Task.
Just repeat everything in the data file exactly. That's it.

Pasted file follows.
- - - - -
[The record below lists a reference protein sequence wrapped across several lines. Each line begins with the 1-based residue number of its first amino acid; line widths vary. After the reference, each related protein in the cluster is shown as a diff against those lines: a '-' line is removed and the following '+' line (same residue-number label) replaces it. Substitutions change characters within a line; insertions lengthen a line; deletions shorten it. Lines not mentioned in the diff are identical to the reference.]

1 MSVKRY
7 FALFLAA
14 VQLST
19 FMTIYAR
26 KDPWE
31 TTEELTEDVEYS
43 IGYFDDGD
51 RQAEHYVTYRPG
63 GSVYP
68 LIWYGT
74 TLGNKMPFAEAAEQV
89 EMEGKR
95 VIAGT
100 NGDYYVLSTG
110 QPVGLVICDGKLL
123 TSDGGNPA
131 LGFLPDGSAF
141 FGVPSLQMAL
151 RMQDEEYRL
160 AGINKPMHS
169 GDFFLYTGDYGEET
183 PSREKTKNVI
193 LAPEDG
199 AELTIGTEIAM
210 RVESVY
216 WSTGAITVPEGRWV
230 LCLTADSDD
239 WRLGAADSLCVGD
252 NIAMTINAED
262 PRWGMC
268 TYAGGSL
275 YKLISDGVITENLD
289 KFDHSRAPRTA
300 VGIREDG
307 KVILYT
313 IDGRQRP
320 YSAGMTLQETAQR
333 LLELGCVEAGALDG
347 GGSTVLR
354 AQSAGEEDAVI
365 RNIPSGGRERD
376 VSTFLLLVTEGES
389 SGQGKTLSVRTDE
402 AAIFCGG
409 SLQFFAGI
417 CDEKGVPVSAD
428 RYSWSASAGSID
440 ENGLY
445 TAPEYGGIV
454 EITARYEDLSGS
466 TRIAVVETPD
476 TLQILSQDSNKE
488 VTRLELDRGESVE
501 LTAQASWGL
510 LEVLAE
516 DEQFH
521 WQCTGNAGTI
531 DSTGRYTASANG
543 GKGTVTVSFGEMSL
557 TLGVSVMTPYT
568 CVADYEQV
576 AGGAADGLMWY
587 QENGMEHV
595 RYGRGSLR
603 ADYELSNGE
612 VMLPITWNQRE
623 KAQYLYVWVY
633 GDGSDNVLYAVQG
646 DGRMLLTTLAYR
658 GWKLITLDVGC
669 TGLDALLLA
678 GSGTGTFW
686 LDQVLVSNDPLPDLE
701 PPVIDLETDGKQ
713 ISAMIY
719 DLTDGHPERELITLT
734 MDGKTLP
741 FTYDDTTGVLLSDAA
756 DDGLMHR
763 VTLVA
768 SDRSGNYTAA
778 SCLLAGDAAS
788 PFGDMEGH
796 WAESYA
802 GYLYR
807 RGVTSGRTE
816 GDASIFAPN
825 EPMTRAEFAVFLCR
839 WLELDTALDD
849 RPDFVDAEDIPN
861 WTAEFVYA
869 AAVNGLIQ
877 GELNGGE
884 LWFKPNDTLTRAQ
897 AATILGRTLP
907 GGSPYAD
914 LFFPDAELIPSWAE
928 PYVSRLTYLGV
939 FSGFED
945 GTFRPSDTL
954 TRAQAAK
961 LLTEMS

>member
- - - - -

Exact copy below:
[The record below lists a reference protein sequence wrapped across several lines. Each line begins with the 1-based residue number of its first amino acid; line widths vary. After the reference, each related protein in the cluster is shown as a diff against those lines: a '-' line is removed and the following '+' line (same residue-number label) replaces it. Substitutions change characters within a line; insertions lengthen a line; deletions shorten it. Lines not mentioned in the diff are identical to the reference.]

1 MSVKRY
7 FALFLAA
14 VQLST
19 FMTIYAR
26 KDPWE
31 TTEELTEDVEYS
43 IGYFDDGD
51 RQAEHYVTYRPG
63 GSVYP
68 LIWYGT
74 TLGNKMPFAEAAEQV
89 EMEGKR
95 VIAGT
100 NGDYYVLSTG
110 QPVGLVICDGKLL
123 TSDGGNPA
131 LGFLPDGSAF
141 FGVPSLQMAL
151 RMQDEEYRL
160 AGINKPMHS
169 GDFFLYTGDYGEET
183 PSREKTKNVI
193 LAPEDG
199 AELTIGTEIAM
210 RVESVY
216 WSTGAITVPEGRWV
230 LCLTADSDD
239 WRLGAADSLCVGD
252 NIAMTINAED
262 PRWGMC
268 TYAGGSL
275 YKLISDGVITENLD
289 KFDHSRAPRTA
300 VGIREDG
307 KVILYT
313 IDGRQRP
320 YSAGMTLQETAQR
333 LLELGCVEAGALDG
347 GGSTVLR
354 AQSAGEEDAVI
365 RNIPSGGRERD
376 VSTFLLLVTEGES
389 SGQGKTLSVRTDE
402 AAIFCGG
409 SLQFFAGI
417 CDEKGVPVSAD
428 RYSWSASAGSID
440 ENGLY
445 TAPEYGGIV
454 EITARYEDLSGS
466 TRIAVVETPD
476 TLQILSQDSNKE
488 VTRLELDRGESVE
501 LTAQASWGL
510 LEVLAE
516 DEQFH
521 WQCTGNAGTI
531 DSTGRYTASANG
543 GKGTVTVSFGEMSL
557 TLGVSVMTPYT
568 CVADYEQV
576 AGGAADGLMWY
587 QENGMEHV
595 RYGRGSLR
603 ADYELSNGE
612 VMLPITWNQRE
623 KAQYLYVWVY
633 GDGSDNVLYAVQG
646 DGRMLLTTLAYR
658 GWKLITLDVGC
669 TGLDALLLA
678 GSGTGTFW
686 LDQVLVSNDPLPDLE
701 PPVIDLETDGKQ
713 ISAMIY
719 DLTDGHPERELITLT
734 MDGKTLP
741 FTYDDTTGVLLSDAA
756 DDGLMHR
763 VTLVA
768 SDRSGNYTAA
778 SCLLAGDAAS
788 PFGDMEGH
796 WAESYA
802 GYLYR
807 RGVTSGRTE
816 GDASIFAPN
825 EPMTRAEFAVFLCR
839 WLELDTALDD
849 RPDFVDAEDIPN
861 WTAEFVYA
869 AAVNGLIQ
877 GELNGGE
884 LWFKPNDTLTRAQ
897 AATILGRTLP
907 GGSPYAD
914 LFFPDAELIPSWAE
928 PYVSRLTYLGV
939 FSGFED
945 GTFRPSDTL
954 TRAQAAK
961 LLTEMS

>member